When Cowboys’ running back Ezekiel Elliott was finally forced to serve his six-game suspension for domestic violence, the logical assumption was that quarterback Dak Prescott would lean more heavily on the third member of the Dallas troika, star receiver Dez Bryant. But the Cowboys offense has floundered in the ensuing three weeks, and one of the reasons is becoming obvious: Bryant has fallen into an abyss so deep that he’s not merely no longer great, he has actually become one of the least efficient wide receivers in football.
The most disconcerting thing about Bryant’s precipitous drop in production is that it’s not because he’s not getting opportunities. The Cowboys and NFL sophomore Prescott are throwing Bryant the ball — peppering him with 103 targets, the sixth-highest number in the league according to ESPN TruMedia.
This high volume of looks would make good sense if Bryant were the offensive force we last saw for extended stretches way back in 2014, when Tony Romo was his quarterback. But the former All-Pro wide receiver has not been the same since he broke his foot in 2015. His horrible inefficiency that year was attributed to his coming back too soon and then playing without Romo, who was injured, and instead getting targets from one of the most inept casts of backup quarterbacks ever assembled. His 2016 season was supposed to be an awakening. But even with hyper-efficient Prescott at the controls, Bryant was nowhere near peak form. He hauled in 52.1 percent of his targets compared with 62.6 percent through 2014. And he converted just 57 percent of all the air yards on passes thrown to him into actual receiving yards, versus 74.6 percent prior to his injury.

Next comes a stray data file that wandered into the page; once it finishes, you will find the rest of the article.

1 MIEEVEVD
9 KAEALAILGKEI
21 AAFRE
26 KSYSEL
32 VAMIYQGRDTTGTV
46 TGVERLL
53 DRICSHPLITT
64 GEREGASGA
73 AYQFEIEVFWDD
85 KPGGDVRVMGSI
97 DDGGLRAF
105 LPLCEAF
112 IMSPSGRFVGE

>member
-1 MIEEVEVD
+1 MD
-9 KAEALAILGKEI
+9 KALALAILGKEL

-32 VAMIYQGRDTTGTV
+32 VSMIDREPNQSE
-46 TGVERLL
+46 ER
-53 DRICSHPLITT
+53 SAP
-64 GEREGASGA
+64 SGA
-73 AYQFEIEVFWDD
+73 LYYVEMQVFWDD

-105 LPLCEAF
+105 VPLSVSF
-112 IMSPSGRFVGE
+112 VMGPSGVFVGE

Still, Bryant flashed enough brilliance late in the year and in the postseason to lead Cowboys fans to think they were heading into this season with a legitimate weapon. Instead, Bryant is among the lowest-rated receivers in key efficiency metrics like catch rate (73rd out of 78 qualifying wide receivers with at least two catches per team game), receiving yards per target (75th), and receiving yards as a percentage of air yards (72nd).1 Here’s every wide receiver with 22 or more receptions this season, broken up by targets and receiving yards.
Most damningly, Prescott’s passer rating collapses when he targets Bryant — the opposite of what is supposed to happen with a No. 1 wide receiver. When throwing to Bryant, Prescott is 53-for-103 for 578 yards, with four TDs and three picks. That’s a 69.2 rating, which would rank 35th in the NFL, between C.J. Beathard and Tom Savage.
In Elliott’s absence, things have gotten even worse. Prescott has a 54.4 rating when throwing to Bryant, and Dallas has scored just 22 combined points in three straight losses — the first team to score fewer than 10 points in each of three straight games since the 2009 Browns.
Bryant, an elite deep-ball weapon in his prime, is now completely useless downfield, with just one reception on a pass thrown over 20 yards from scrimmage all year. Between 2012 and 2014, he averaged nearly 10 such grabs per season (29 total). It’s not like he’s wide open on short passes either. That was never more apparent than it was on Thanksgiving, when Bryant’s 0.8 yards of separation on targets was lowest among all wideouts who got at least five targets, according to the NFL’s Next Gen Stats.
While Bryant just turned 29 in November, he has not only endured injury but also taken constant punishment as one of the game’s most physical receivers. He has been one of the league’s most vocal receivers about getting his share of volume, so if Prescott does start looking to his other targets more frequently, there’s no doubt that he will hear about. But it may be worth it: On all non-Bryant passes, Prescott’s rating of 95.3 is well above the NFL average.